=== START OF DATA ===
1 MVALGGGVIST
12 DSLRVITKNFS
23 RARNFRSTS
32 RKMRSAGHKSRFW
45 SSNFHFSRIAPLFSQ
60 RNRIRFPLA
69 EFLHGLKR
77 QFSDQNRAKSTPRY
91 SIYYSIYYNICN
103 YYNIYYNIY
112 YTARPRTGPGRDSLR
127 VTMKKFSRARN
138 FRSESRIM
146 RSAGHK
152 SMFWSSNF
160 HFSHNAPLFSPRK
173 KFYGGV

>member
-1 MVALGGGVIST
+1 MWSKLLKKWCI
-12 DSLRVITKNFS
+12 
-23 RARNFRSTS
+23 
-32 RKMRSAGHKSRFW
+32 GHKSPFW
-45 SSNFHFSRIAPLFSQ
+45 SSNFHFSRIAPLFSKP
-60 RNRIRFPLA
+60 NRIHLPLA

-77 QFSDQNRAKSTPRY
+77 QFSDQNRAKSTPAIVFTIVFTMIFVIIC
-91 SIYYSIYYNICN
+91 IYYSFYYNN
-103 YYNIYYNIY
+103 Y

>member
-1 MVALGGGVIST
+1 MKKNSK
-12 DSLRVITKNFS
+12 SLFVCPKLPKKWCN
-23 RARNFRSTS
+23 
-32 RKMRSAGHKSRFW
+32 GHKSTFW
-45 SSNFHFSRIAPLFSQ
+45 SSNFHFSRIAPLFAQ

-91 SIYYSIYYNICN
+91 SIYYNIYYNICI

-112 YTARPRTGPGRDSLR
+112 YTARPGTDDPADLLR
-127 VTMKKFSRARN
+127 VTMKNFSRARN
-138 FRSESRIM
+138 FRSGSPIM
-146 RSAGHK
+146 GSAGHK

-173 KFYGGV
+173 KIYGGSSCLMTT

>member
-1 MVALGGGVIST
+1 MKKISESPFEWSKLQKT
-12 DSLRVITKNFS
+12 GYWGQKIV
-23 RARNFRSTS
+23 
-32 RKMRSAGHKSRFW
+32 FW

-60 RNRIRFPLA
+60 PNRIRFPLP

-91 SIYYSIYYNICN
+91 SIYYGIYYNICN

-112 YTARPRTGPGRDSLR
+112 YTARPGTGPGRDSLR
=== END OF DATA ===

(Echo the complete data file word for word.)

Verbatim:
1 MVALGGGVIST
12 DSLRVITKNFS
23 RARNFRSTS
32 RKMRSAGHKSRFW
45 SSNFHFSRIAPLFSQ
60 RNRIRFPLA
69 EFLHGLKR
77 QFSDQNRAKSTPRY
91 SIYYSIYYNICN
103 YYNIYYNIY
112 YTARPRTGPGRDSLR
127 VTMKKFSRARN
138 FRSESRIM
146 RSAGHK
152 SMFWSSNF
160 HFSHNAPLFSPRK
173 KFYGGV

>member
-1 MVALGGGVIST
+1 MWSKLLKKWCI
-12 DSLRVITKNFS
+12 
-23 RARNFRSTS
+23 
-32 RKMRSAGHKSRFW
+32 GHKSPFW
-45 SSNFHFSRIAPLFSQ
+45 SSNFHFSRIAPLFSKP
-60 RNRIRFPLA
+60 NRIHLPLA

-77 QFSDQNRAKSTPRY
+77 QFSDQNRAKSTPAIVFTIVFTMIFVIIC
-91 SIYYSIYYNICN
+91 IYYSFYYNN
-103 YYNIYYNIY
+103 Y

>member
-1 MVALGGGVIST
+1 MKKNSK
-12 DSLRVITKNFS
+12 SLFVCPKLPKKWCN
-23 RARNFRSTS
+23 
-32 RKMRSAGHKSRFW
+32 GHKSTFW
-45 SSNFHFSRIAPLFSQ
+45 SSNFHFSRIAPLFAQ

-91 SIYYSIYYNICN
+91 SIYYNIYYNICI

-112 YTARPRTGPGRDSLR
+112 YTARPGTDDPADLLR
-127 VTMKKFSRARN
+127 VTMKNFSRARN
-138 FRSESRIM
+138 FRSGSPIM
-146 RSAGHK
+146 GSAGHK

-173 KFYGGV
+173 KIYGGSSCLMTT

>member
-1 MVALGGGVIST
+1 MKKISESPFEWSKLQKT
-12 DSLRVITKNFS
+12 GYWGQKIV
-23 RARNFRSTS
+23 
-32 RKMRSAGHKSRFW
+32 FW

-60 RNRIRFPLA
+60 PNRIRFPLP

-91 SIYYSIYYNICN
+91 SIYYGIYYNICN

-112 YTARPRTGPGRDSLR
+112 YTARPGTGPGRDSLR